Air Transportation: October 5, 2004

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The Army and the Air Force are disagreeing over the Army's need for a twin-engine transport plane think of it as a smaller version of the four engine C-130 to deliver small priority cargos on rough forward airfields. The Air Force wants to own the planes, control how they are used, and dictate how many the Army will get. Army officials contend that they must have a two-engine plane to work around scheduling conflicts with bigger Air Force planes like the C-17 or C-130 and to stop burning up flight time on the CH-47 heavy-left helicopters. The CH-47 ended up being pressed into service for longer-distance work because they don't have enough air force short-haul transports at their disposal. Operational demand in Afghanistan and other regions has convinced the Army they need at least 100 to 140 aircraft to support the moving of critical loads, such as helicopter engines, electronics, and weapons. 

Congress has authorized the purchase of a single C-27J transport aircraft -and the Army has set aside enough money to buy 25 C-27Js to replace 43 older Air National Guard C-23 Sheraps airplanes. The Air Force started to get upset when the number of aircraft the Army wanted started climbing from around 50 to a high of 400 to 500 aircraft, with each state National Guard getting between 8-10 aircraft. A more realistic number is around 140 aircraft, with 88 to go to the Air National Guard, 32 for the Army reserve, 3 for the Golden Knights parachute team and 17 training aircraft. Neither the Air Force or Navy are happy about the sudden demand for aircraft, fearing their own budgets will be raided.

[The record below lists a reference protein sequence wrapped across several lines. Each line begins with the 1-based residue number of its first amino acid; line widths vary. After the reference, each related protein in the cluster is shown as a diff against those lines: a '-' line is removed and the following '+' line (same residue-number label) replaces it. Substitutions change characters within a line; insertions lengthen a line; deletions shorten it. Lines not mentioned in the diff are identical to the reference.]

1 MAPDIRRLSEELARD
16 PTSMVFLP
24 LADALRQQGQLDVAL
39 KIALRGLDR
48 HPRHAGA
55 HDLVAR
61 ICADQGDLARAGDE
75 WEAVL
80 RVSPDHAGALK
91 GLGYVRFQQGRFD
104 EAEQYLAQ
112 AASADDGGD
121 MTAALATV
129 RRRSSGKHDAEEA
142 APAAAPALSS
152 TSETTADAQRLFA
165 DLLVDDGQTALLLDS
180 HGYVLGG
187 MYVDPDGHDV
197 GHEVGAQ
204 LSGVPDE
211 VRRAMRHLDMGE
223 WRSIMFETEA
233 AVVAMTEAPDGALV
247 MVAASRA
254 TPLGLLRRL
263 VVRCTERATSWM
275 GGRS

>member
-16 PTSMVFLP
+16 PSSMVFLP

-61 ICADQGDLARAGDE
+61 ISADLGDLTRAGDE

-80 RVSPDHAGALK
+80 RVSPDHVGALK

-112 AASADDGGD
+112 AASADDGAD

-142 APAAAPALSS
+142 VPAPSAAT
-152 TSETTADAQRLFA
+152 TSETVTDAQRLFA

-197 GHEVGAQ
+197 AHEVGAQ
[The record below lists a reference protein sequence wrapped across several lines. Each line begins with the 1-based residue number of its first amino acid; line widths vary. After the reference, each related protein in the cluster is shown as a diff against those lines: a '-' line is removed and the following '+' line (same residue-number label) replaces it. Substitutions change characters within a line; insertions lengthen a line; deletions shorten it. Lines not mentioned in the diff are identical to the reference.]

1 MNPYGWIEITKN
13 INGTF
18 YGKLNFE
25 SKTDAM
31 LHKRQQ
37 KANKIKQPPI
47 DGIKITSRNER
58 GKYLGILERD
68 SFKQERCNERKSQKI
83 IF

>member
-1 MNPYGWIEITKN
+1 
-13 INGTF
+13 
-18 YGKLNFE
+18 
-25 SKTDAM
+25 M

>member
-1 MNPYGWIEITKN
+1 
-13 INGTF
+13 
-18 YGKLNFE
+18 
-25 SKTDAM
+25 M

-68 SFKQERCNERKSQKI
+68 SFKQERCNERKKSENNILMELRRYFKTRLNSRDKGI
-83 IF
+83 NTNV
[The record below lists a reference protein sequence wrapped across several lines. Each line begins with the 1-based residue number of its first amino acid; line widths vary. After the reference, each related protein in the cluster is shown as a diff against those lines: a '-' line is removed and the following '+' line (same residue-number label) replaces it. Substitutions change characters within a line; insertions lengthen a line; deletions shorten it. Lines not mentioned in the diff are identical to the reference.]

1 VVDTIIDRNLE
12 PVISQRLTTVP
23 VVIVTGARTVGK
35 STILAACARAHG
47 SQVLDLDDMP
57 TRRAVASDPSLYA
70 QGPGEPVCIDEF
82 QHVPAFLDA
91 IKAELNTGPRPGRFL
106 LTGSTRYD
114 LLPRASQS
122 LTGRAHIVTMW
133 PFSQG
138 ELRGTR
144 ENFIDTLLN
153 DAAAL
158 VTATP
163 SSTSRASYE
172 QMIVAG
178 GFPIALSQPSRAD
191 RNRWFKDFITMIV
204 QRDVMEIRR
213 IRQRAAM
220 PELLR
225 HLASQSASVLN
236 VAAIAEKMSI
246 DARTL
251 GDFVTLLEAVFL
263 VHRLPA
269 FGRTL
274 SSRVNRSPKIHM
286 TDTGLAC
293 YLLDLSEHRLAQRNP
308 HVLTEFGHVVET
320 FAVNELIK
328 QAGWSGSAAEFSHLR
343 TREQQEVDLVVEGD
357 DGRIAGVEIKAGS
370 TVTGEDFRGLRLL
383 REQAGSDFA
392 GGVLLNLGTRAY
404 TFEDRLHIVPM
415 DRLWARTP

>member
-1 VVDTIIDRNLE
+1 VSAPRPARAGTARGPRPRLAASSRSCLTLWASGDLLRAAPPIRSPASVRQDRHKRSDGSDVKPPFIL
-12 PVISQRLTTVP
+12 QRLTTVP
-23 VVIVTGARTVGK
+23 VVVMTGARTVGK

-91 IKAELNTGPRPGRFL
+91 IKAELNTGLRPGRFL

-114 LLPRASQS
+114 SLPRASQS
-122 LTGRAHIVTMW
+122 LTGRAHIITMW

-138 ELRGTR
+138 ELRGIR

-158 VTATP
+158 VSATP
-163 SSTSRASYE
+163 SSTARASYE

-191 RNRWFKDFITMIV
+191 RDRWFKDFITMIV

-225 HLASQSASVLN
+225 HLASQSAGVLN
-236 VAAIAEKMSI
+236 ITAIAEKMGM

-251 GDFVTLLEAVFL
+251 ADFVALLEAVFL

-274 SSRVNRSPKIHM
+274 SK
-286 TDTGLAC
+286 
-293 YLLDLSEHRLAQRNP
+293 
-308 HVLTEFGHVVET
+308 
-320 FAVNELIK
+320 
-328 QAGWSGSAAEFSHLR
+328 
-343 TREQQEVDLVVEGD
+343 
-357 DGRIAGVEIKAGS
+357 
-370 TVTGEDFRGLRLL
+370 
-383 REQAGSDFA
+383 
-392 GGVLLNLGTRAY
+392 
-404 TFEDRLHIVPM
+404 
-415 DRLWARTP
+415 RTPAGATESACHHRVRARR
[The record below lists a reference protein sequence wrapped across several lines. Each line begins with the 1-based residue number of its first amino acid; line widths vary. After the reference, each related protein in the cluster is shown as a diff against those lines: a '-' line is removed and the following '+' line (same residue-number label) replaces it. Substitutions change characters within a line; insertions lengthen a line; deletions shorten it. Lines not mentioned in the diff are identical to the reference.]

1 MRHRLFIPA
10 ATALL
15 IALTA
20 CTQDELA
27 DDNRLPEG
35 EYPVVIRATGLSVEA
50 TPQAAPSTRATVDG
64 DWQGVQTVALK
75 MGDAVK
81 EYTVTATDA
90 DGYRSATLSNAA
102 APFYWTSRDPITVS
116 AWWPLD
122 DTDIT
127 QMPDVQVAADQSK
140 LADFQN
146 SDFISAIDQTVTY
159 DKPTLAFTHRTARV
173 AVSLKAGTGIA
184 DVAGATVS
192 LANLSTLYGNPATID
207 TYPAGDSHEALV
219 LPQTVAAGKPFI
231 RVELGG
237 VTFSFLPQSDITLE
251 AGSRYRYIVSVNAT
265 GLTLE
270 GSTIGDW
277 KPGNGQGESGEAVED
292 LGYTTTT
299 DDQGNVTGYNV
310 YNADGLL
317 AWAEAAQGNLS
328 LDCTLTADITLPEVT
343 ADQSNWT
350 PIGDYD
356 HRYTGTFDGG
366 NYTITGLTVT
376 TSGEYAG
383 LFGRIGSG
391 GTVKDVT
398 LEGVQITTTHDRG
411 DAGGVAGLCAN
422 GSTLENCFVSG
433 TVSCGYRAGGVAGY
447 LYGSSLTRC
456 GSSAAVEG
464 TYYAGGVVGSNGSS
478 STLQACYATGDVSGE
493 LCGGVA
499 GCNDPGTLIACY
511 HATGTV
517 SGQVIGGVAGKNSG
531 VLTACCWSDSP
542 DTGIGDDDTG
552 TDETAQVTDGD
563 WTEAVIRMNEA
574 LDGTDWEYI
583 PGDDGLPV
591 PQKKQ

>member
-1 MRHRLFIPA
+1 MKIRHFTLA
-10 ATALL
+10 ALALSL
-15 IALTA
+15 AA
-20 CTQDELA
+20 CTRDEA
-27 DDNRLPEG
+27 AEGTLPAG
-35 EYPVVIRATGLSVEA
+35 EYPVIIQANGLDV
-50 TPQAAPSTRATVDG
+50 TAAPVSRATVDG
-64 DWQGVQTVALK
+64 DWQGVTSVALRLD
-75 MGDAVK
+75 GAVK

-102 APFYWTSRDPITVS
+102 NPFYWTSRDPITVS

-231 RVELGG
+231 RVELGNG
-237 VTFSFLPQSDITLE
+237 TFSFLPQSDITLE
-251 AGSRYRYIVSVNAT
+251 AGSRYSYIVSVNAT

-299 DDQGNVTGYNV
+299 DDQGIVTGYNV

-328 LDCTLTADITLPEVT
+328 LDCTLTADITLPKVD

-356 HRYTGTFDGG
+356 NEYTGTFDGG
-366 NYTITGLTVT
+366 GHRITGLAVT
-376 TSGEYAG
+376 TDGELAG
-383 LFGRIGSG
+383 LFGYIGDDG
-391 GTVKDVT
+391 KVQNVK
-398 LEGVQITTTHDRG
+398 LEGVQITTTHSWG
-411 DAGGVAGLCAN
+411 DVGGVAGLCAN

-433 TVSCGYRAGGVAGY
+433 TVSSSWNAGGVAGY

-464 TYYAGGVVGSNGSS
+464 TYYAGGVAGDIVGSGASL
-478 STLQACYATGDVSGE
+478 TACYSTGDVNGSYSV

The real conflict seems to be around how the aircraft would be allocated for combat use. The Air Force wants to control scheduling while the Army wants to be able to move payloads on demand when they need them in a convenient fashion. Airlift would be an extension of a rapidly deployable force, both for getting it into action and providing timely logistical support. 

The C-27J transport has a range of around 4600 kilometers with a six ton payload and is an upgraded version of the G222 Italian transport plane, using more powerful engines (the engines are actually the same as used in the C-130J) and modern avionics. Greece and Italy currently operate the aircraft. Doug Mohney.

 


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